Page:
Visibility is good for the driver and the Berlingo First’s compact size means even reversing in compact spaces poses no problems thanks to the large door mirrors. Storage inside the cab is also good thanks to an overhead shelf above the windscreen, glovebox and plenty of smaller cubbies and pockets dotted around the interior.

Twin side-hinged rear doors are standard for the Berlingo First, though you can order a single-piece tailgate with wash-wipe and heated rear screen if this better suits your needs. For some, the tailgate is ideal as a shield from the rain while working out of the back of the van. Sliding side doors are another option, though when the load area is as compact as the Berlingo’s it’s of minimal use unless you regularly carry weighty items.

Inside the load bay, there are floor mounted securing eyes, an interior light and a simple ladder frame bulkhead behind the driver. The bare metal floor is tough, but the optional plywood flooring or plastic protector will save it from scuffs. Maximum payload for the Berlingo First is 600kg, which should be more than sufficient for most buyers of this size of van. Gross weight is 2000kg.

What's the Citroen Berlingo First (2002 – 2011) like to drive?

If you spend most of your time doing short-hop trips and deliveries around town, the 75PS 1.4-litre engine could be a good bet for you in the Citroen Berlingo First. While it doesn’t offer the same slug of low-rev pull as the diesel, it works keenly and gets up to working temperature more swiftly than the diesel. The five-speed manual gearbox is light and combines with a lightly weighted clutch to make urban use its forte. However, it’s of less interest to most van buyers than the diesel, which is reflected in weaker residual values for the petrol version compared to the diesel.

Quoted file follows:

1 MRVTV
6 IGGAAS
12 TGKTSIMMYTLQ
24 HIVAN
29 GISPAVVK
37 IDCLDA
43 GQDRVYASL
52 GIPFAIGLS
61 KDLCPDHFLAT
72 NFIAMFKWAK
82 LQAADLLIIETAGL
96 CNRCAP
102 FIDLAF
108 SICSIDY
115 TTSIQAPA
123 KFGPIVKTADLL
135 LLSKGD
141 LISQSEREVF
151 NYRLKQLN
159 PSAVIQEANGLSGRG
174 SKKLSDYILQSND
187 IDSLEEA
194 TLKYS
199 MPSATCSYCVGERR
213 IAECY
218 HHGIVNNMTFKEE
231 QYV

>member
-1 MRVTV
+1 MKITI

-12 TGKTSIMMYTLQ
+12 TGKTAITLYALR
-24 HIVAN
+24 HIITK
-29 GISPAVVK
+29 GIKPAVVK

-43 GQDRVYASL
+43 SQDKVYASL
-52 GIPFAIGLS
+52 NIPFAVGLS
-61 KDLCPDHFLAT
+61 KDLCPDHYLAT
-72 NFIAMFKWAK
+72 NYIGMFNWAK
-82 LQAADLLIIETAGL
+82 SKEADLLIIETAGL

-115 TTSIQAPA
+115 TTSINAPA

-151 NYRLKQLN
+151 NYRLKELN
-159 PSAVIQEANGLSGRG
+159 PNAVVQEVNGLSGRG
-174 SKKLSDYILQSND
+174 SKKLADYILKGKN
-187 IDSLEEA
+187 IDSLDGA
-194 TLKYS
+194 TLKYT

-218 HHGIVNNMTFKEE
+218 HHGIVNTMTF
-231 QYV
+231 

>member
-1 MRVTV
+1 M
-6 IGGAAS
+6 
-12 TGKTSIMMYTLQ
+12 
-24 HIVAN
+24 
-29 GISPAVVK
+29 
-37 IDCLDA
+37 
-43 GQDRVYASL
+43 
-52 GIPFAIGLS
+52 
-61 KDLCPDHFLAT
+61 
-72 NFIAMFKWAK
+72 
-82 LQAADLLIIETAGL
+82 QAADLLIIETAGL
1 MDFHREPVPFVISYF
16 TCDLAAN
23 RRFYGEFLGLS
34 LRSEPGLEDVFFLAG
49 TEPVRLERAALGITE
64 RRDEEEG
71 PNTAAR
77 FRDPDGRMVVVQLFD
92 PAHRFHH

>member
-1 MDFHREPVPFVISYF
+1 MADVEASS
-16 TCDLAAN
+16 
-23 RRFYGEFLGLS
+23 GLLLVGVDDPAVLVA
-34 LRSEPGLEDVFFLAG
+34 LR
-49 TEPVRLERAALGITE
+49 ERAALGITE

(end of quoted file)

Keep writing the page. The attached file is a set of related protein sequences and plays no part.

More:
Go for the 75PS 1.6-litre HDi diesel engine in the Berlingo First and you have the ideal combination of low-rev punch for nipping through town traffic and sufficient urge to keep pace on the motorway. You will have to get used to a fair degree of diesel engine noise inside the cabin at higher speeds, but it’s not so rowdy as to leave you dazed and deaf at the end of a longer trip.

The diesel also has a five-speed manual gearbox and can easily return more than 40mpg at a cruise, even when laden with cargo in its sizeable load bay. On faster roads, the Berlingo First 1.6 HDi is happy to zip along and it has a chirpy, easy going nature that is missing from some of its more modern rivals. This is underlined by the Berlingo First’s supple suspension that soaks up the worst of UK roads with ease and leaves the driver and passenger unperturbed by even the most rudimentary of rural roads. Citroen is famed for building its 2CV to cross a ploughed field without breaking a basket of eggs: the Berlingo First feels like it could pull off the same stunt.

Even with its comfortable and accommodating suspension, the Berlingo still handles corners with surprising confidence and less body lean than you might expect. While it’s no match for a Ford Transit Connect when it comes to driver enjoyment, the Berlingo has a style all its own and inspires the driver to feel relaxed with the world. Light and reasonably accurate steering helps here and it also helps when it comes to backing into tight parking spots or getting round those acute city street turnings. Standard power assistance is also a boon.

If you make full use of the Berlingo First’s 600kg payload capacity, the suspension does begin to wallow and sag, so best to be careful over more rutted roads or speed bumps. However, the diesel engine still does sterling work to pull the van along without complaint.